“We are extremely pleased to offer Greg this opportunity and that he has accepted,” said Commission Chairman Stuart Ray. “The Commission conducted an exhaustive and thorough six-month-long nationwide search to find the right person to head one of this country’s premier fish and wildlife agencies.  And that is precisely what we accomplished.

“Greg comes to us with a unique combination of a solid resource professional background, years of successful executive leadership experience, and is a lifetime hunter, angler and outdoorsman,” Ray said.           

Johnson grew up farming in the northern Illinois community of Wasco. He graduated St. Charles High School and became a fishing guide in northern Wisconsin helping clients pursue northern pike and walleye.  

A client from Eastern Kentucky University suggested Johnson come to Kentucky to pursue his education.           

He began his career with the U.S. Forest Service research station in Berea working with Kentucky and Appalachia coal companies researching effective and efficient methods of reclaiming strip mines.

He soon moved to the USDA’s Soil Conservation Service, the predecessor to today’s NRCS, as district conservationist for Wayne, McCreary and Russell counties. In 1990, he assumed area conservationist duties for 28 counties and administrative responsibilities for 27 field offices. He supervised a diverse staff of program and technical experts, and 17 district conservationists.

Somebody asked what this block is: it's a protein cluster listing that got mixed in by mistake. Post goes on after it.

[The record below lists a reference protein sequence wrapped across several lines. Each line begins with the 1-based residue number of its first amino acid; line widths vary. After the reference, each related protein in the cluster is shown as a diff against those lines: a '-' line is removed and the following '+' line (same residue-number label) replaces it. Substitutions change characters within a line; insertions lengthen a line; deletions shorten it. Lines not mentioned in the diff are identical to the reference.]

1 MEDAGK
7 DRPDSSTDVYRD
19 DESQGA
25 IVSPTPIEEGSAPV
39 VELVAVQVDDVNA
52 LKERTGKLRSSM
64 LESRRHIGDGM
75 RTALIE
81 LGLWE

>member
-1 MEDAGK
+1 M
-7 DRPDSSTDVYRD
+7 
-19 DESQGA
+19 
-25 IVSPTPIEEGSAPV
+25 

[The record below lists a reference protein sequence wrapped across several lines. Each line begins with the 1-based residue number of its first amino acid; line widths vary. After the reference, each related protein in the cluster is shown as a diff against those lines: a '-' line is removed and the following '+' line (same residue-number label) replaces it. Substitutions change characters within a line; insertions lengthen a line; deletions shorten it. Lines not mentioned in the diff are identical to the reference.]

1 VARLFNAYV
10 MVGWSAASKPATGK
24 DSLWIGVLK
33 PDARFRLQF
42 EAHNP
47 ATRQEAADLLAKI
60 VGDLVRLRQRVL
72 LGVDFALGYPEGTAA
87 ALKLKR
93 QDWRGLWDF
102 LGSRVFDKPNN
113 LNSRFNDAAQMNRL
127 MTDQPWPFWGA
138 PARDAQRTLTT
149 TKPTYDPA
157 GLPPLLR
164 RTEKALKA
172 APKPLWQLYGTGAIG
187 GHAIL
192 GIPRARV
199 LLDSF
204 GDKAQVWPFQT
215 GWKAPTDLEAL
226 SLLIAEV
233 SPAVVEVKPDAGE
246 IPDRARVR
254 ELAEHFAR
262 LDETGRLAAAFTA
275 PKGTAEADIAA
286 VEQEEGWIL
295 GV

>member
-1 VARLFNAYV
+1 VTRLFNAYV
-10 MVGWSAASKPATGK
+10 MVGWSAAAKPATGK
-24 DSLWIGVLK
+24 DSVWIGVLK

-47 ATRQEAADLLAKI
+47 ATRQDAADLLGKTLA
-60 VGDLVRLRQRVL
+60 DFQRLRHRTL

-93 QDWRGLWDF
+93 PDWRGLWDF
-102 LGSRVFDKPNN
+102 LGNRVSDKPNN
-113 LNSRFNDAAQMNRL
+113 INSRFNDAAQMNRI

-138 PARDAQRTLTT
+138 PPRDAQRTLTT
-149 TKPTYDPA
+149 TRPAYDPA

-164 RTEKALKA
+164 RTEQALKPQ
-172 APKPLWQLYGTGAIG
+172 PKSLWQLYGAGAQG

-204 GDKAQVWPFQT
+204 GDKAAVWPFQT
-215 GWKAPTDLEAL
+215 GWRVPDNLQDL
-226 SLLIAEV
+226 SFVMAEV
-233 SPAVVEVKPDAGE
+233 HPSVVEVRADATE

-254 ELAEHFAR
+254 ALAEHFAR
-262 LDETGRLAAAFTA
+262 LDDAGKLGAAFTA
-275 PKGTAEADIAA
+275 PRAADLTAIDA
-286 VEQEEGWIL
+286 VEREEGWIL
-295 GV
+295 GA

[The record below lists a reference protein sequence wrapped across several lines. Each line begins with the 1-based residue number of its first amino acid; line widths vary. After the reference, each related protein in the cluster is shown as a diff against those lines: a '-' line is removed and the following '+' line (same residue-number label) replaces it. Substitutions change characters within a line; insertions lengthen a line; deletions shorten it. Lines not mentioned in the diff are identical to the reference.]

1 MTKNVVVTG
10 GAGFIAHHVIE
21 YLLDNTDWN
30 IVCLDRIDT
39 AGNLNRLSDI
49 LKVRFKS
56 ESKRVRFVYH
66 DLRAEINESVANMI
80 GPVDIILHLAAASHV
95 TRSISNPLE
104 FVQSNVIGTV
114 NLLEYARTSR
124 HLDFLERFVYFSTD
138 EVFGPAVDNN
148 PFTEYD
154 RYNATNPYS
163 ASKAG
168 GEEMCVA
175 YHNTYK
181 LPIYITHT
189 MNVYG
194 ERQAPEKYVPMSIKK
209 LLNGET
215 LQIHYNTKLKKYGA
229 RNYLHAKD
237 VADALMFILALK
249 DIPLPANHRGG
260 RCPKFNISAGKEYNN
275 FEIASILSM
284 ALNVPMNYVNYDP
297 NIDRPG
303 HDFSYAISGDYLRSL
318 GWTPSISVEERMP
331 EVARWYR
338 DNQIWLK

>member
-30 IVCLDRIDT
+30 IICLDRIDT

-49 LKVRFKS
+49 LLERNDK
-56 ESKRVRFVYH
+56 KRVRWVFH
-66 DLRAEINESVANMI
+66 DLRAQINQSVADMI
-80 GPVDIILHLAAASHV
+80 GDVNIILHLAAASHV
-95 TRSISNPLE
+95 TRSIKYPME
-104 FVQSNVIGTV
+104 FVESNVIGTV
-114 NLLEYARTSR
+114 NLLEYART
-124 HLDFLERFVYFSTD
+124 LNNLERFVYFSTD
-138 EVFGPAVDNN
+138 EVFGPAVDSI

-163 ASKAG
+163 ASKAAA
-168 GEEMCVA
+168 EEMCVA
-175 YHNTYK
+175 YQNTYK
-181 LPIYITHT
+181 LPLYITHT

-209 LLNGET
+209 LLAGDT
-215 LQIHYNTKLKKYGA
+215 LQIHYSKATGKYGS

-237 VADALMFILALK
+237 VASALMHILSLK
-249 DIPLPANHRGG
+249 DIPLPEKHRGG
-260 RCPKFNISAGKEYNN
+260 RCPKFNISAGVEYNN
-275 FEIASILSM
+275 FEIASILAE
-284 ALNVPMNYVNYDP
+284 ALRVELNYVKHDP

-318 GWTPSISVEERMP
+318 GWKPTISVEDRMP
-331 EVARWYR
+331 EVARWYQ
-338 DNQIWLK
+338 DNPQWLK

Subsequently, he would serve as the NRCS State Resource Specialist for Kentucky and then another eight years in the same capacity for the eight-state Midwest region.

His selection to USDA’s Senior Executive Development Program took him to Washington D.C. in 2004. There he served in multiple USDA-NRCS Conservation, Technical, and Financial senior executive level director positionsuntil he retired in 2011.

As director of the Financial Assistance Program Division, he was responsible for an annual appropriation in excess of $1 billion, helping farmers and ranchers across the country plan and implement conservation practices.

“Kentucky’s hunting and fishing heritage is among the richest anywhere,” said Johnson, “I am excited to become a part of that. This agency’s wildlife and fisheries successes are well recognized among professionals everywhere, and I am looking forward to continuing and building upon those traditions.“

This is not just work or a job for me,” he said. “Fish and wildlife conservation is what I have been committed to my whole life. It is what I do. It is who I am.”

Johnson lives in Lexington with his wife, Melynda. His daughter, Kendra, is a Tates Creek Middle School teacher and girls basketball coach. His son, Ryan, is completing the Kentucky Department of Criminal Justice Training Academy to become a University of Kentucky police officer.